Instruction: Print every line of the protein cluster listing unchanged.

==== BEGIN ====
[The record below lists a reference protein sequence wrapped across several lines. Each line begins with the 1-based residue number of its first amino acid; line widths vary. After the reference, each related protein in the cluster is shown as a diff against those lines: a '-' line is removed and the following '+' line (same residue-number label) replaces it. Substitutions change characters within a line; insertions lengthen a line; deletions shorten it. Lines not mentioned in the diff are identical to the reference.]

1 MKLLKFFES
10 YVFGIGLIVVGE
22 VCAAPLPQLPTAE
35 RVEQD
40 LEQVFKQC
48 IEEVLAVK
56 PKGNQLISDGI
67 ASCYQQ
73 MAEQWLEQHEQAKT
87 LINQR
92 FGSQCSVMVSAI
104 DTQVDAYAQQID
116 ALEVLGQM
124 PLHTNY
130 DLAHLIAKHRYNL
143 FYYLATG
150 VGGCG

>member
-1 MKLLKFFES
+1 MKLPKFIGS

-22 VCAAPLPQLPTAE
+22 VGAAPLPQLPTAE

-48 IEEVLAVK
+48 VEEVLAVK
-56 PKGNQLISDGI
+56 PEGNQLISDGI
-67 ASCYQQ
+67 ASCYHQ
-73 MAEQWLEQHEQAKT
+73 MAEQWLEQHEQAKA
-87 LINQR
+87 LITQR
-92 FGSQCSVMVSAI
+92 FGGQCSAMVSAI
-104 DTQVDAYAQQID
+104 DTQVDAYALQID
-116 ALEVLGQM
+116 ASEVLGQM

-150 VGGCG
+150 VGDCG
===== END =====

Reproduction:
[The record below lists a reference protein sequence wrapped across several lines. Each line begins with the 1-based residue number of its first amino acid; line widths vary. After the reference, each related protein in the cluster is shown as a diff against those lines: a '-' line is removed and the following '+' line (same residue-number label) replaces it. Substitutions change characters within a line; insertions lengthen a line; deletions shorten it. Lines not mentioned in the diff are identical to the reference.]

1 MKLLKFFES
10 YVFGIGLIVVGE
22 VCAAPLPQLPTAE
35 RVEQD
40 LEQVFKQC
48 IEEVLAVK
56 PKGNQLISDGI
67 ASCYQQ
73 MAEQWLEQHEQAKT
87 LINQR
92 FGSQCSVMVSAI
104 DTQVDAYAQQID
116 ALEVLGQM
124 PLHTNY
130 DLAHLIAKHRYNL
143 FYYLATG
150 VGGCG

>member
-1 MKLLKFFES
+1 MKLPKFIGS

-22 VCAAPLPQLPTAE
+22 VGAAPLPQLPTAE

-48 IEEVLAVK
+48 VEEVLAVK
-56 PKGNQLISDGI
+56 PEGNQLISDGI
-67 ASCYQQ
+67 ASCYHQ
-73 MAEQWLEQHEQAKT
+73 MAEQWLEQHEQAKA
-87 LINQR
+87 LITQR
-92 FGSQCSVMVSAI
+92 FGGQCSAMVSAI
-104 DTQVDAYAQQID
+104 DTQVDAYALQID
-116 ALEVLGQM
+116 ASEVLGQM

-150 VGGCG
+150 VGDCG